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The Cayuga Nature Center gets a fall cleaning during the Into the Streets day of service

The Cayuga Nature Center gets a fall cleaning by, from left, Josh Rosario 10, Neesha Schnepf 13 and Vanish Grover 10 during the Into the Streets day of service Oct. 31. See larger image

Service learning takes students into the streets and back to the classroom

In January, students and alumni spread out to lend a hand in more than two dozen cities for Cornell Cares Day. In August, about-to-be freshmen go out into the community for Pre-Orientation Service Trips. (See slideshow on the Multimedia Page.) And on Oct. 31, students fan out for a day of service in the Ithaca area. These events constitute the most visible face of Cornell's Public Service Center (PSC), which every year sends hundreds of students into the community to make a difference.

But since its launch in 1991, the PSC has grown into an organization far larger and more complex than one just for recruiting volunteers. It now provides mini-grants to faculty, enhances core university curricula and promotes the importance of scholarship in the field -- service learning -- by partnering with faculty to take the experience of the streets into the classroom.

Six thousand Cornell students a year participate in these service-learning courses, as well as projects and events, such as alternative spring breaks, tutoring pre-K through high school students, and going into local schools to enhance science curricula. Students can also apply to PSC for funding and faculty mentorship to help them develop leadership skills as they tackle community service-learning projects and social advocacy work.

More than 150 faculty members also are involved with at least 60 service-learning courses and collaborations with PSC, and they can apply for mini-grant funding. The PSC connects with Cornell alumni through events like Cornell Cares Day and with community leaders through the Civic Leaders Fellowship program and many local volunteer projects.

Two service-learning courses have found a natural home in Cornell's West Campus House System. Jefferson Cowie, ILR School associate professor, teaches a Keeton House service-learning course called Sustainable Ithaca, which, he says, encapsulates what the West Campus living-learning experience is all about -- a community of students engaged in academic service-learning, embedded in the larger community.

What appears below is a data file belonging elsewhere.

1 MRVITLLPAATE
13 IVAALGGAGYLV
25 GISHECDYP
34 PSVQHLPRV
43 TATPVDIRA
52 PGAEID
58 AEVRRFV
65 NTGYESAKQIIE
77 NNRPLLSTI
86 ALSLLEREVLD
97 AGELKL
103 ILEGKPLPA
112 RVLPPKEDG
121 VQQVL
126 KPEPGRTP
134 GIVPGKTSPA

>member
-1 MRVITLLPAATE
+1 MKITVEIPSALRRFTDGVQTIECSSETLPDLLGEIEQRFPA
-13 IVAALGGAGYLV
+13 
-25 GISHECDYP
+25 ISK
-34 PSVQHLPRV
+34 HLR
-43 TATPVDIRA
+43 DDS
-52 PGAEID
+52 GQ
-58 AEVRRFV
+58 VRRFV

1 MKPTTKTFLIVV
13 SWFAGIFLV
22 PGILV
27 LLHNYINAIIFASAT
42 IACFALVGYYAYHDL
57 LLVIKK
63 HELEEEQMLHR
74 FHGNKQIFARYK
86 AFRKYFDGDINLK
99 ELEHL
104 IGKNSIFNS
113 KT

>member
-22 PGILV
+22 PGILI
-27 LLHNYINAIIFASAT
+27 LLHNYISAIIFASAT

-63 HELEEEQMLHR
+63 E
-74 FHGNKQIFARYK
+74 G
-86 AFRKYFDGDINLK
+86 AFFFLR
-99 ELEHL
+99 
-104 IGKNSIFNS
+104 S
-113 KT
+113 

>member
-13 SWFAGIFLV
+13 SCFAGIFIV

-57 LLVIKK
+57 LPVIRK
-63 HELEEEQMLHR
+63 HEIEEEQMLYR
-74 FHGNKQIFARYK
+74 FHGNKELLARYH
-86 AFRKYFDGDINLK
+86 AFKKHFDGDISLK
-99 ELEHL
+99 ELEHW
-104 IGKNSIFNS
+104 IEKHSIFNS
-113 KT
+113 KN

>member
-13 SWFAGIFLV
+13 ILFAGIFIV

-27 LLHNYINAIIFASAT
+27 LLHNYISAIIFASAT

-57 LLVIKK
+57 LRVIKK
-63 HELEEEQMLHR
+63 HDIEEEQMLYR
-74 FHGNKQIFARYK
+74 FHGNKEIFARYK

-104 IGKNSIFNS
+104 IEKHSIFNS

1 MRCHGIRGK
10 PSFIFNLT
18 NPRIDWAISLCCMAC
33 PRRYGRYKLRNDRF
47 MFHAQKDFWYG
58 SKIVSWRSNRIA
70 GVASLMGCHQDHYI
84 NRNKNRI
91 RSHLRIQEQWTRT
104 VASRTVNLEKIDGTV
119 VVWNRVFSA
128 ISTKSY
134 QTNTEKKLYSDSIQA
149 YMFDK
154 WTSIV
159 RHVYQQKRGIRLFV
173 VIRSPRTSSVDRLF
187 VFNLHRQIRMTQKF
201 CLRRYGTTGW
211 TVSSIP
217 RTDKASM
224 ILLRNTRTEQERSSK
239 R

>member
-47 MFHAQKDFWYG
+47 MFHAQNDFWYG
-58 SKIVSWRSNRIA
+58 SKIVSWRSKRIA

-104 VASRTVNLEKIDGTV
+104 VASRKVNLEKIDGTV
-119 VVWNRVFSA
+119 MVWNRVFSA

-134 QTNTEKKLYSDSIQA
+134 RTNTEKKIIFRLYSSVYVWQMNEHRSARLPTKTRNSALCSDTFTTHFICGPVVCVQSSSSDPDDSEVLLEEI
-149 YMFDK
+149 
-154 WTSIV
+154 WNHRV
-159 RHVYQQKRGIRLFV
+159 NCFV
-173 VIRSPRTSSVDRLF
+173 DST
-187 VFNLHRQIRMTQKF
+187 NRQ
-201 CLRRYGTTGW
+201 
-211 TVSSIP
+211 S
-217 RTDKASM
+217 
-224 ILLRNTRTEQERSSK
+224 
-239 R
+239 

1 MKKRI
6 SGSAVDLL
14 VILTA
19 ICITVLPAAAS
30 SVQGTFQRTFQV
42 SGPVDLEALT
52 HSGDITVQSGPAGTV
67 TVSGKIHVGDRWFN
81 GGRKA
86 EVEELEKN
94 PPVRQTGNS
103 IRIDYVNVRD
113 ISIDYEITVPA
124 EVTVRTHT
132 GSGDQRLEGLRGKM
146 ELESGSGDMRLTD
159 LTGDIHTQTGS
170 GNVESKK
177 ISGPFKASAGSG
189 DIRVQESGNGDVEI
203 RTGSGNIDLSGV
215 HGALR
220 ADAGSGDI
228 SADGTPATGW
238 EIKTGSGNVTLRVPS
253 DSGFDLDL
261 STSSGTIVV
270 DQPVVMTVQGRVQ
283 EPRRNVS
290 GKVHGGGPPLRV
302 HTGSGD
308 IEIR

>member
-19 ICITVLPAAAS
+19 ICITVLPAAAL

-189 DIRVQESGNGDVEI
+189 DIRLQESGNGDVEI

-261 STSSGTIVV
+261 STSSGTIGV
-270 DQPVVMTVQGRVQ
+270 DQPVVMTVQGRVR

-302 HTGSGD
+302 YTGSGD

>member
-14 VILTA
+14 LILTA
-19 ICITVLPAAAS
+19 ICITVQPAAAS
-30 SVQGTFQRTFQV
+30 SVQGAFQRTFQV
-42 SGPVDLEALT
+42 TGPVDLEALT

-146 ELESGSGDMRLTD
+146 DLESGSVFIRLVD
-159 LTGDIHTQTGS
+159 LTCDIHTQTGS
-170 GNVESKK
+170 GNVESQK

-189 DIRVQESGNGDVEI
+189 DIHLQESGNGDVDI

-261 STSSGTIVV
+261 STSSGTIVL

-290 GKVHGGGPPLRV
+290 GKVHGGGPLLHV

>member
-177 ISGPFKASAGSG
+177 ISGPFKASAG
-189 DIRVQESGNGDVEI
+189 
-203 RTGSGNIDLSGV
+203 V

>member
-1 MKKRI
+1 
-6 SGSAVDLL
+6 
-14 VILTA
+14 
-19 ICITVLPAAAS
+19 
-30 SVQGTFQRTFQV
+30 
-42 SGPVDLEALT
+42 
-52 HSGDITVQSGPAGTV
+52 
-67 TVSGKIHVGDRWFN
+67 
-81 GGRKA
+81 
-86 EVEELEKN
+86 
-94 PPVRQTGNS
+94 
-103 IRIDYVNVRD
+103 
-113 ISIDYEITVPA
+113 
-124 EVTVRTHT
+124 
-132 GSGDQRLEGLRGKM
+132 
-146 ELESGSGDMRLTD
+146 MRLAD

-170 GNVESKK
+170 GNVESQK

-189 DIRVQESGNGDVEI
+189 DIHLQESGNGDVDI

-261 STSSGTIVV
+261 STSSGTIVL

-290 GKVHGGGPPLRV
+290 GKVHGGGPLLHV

Students in the course have fanned out across the campus and the county, doing projects ranging from identifying local sources for campus food to making houses more energy efficient. "Our goal is to get far beyond simple volunteering to link students' academic skills with community needs, and then wrap both up in an interdisciplinary understanding of global sustainability," Cowie says.

Service-learning courses have sprung up across disciplines and colleges. History and Latino studies professor Maria Cristina Garcia, who teaches a history department course on immigration, says she incorporated service-learning into her teaching to persuade Cornell students to learn more about immigrants who live in Ithaca and Tompkins County. "Undergrads spend four years in Ithaca, but many never have a sense of the people who live here," she says. "It's a shame because Ithaca and Tompkins County have an incredibly diverse population which includes first-generation immigrants and refugees from all over the world." It's also important, she says, for students to see how theory plays out in the real world.

Faculty members are looking for ways to address challenges that come up while teaching service-learning courses and to assess the impact on the community, says Leonardo Vargas-Méndez, the PSC's executive director. Two powerful influences are a seminar series that brings experts on service-learning curricula to Cornell and an annual global service-learning institute each March.

"It's a scholarship approach that is grounded in the academic part of the house and has the potential to become a transformative experience not only for communities, faculty and students, but for the entire institution," he says.

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